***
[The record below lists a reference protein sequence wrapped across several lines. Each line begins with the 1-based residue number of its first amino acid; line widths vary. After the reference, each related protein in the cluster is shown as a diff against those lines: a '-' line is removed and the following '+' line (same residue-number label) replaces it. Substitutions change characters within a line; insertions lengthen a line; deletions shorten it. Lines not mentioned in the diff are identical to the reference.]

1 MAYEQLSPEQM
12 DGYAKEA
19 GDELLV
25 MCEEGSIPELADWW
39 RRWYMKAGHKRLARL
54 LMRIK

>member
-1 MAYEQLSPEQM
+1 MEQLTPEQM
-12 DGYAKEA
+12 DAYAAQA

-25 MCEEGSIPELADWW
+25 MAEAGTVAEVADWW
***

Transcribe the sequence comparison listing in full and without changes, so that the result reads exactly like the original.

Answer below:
[The record below lists a reference protein sequence wrapped across several lines. Each line begins with the 1-based residue number of its first amino acid; line widths vary. After the reference, each related protein in the cluster is shown as a diff against those lines: a '-' line is removed and the following '+' line (same residue-number label) replaces it. Substitutions change characters within a line; insertions lengthen a line; deletions shorten it. Lines not mentioned in the diff are identical to the reference.]

1 MAYEQLSPEQM
12 DGYAKEA
19 GDELLV
25 MCEEGSIPELADWW
39 RRWYMKAGHKRLARL
54 LMRIK

>member
-1 MAYEQLSPEQM
+1 MEQLTPEQM
-12 DGYAKEA
+12 DAYAAQA

-25 MCEEGSIPELADWW
+25 MAEAGTVAEVADWW